To combat climate change, we must act now

To the editor:

The 29-year-old newly elected House member, Alexandria Ocasio-Cortez, must be getting under someone’s skin. On two consecutive days, the Sentinel ran a political cartoon showing her predicting the end of the world in 12 years. She made those remarks to highlight a scientific paper that gave the global community 12 years to reduce substantially the emission of greenhouse gases to prevent catastrophic effects of climate change. Although her remarks were not meant to be taken literally, climate deniers used it to not only discredit her but also the science of climate change.

Increased forest fires, devastating hurricanes, widespread flooding and growing economic losses are now signs that our planet is warming. Over the next 12 years the global community must somehow muster the political will to reduce dramatically our dependence on fossil energy.

Over the past century and a half, the planet has warmed 1 degree Celsius. If we go above 2 degrees, we’re cooked (pun intended), and it’s preferable that it reaches no more than 1.5 Celsius. The planet can get a whole lot warmer than that. Our inaction risks runaway climate change, a tipping point. Then all bets are off. Sea level rise that could inundate coastal cities, hurricanes more frequent and more fierce, massive species extinctions, more severe and long-lasting droughts. These changes in our natural world will lead to staggering economic losses, starvation, governmental instability and violence. Am I trying to scare you into taking this seriously? I sure am.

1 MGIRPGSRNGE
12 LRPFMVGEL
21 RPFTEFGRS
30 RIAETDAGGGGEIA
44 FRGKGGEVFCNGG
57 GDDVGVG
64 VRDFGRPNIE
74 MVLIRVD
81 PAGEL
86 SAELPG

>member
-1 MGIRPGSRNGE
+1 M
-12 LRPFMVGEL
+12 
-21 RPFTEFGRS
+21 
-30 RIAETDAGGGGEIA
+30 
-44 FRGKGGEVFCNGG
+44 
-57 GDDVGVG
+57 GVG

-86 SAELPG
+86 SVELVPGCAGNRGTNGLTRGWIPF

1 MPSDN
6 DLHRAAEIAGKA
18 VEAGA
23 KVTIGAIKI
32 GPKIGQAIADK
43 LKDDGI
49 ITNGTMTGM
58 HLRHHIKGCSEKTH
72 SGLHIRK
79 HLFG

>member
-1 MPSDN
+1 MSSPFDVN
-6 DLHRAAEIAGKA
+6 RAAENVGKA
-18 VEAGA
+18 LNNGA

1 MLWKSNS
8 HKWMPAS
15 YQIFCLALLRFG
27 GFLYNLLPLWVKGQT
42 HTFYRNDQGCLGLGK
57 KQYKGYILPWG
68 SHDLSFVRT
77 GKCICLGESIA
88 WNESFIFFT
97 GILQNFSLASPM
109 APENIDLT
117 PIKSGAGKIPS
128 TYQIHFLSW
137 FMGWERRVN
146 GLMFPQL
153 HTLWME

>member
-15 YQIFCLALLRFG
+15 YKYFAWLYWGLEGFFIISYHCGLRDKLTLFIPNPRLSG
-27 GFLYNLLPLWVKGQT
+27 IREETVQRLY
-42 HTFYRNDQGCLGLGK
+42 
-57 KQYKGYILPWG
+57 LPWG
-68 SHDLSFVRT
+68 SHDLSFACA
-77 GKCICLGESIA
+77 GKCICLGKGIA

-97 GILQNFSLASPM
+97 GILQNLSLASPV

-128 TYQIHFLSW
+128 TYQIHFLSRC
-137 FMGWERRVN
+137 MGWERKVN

To reduce greenhouse gases, much of the emphasis has focused on transforming to renewable energy. Although that is very important, another step that everyone can take that does not require a huge outlay of money or a technological breakthrough is changing to a plant-based diet.

“Animal agriculture is the second largest contributor to human-made greenhouse gas emission after fossil fuel. It is the leading cause of deforestation, water and air pollution, and biodiversity loss,” according to a report in www.climatenexus.org. The U.N. Food and Agriculture Organization reports that emissions from livestock is equivalent to the emissions globally from cars, trucks, buses, trains and airplanes.

According to FAO, to meet the goal of limiting warming to 2 degrees Celsius, yearly emissions must be reduced from today’s levels of 49 gigatons of CO2 to around 23 gigatons by 2050. At our present pace, agriculture would use 20 gigatons, leaving 3 for the rest of the economy. The path to a livable world passes through not only our change to renewable energy, but also a transformation in our food systems to a plant-based diet.

Alexandria’s message is unmistakably clear. We are running out of time and we must act now. Where does your representative and senator stand on this issue?

Gary Gill

Lewistown

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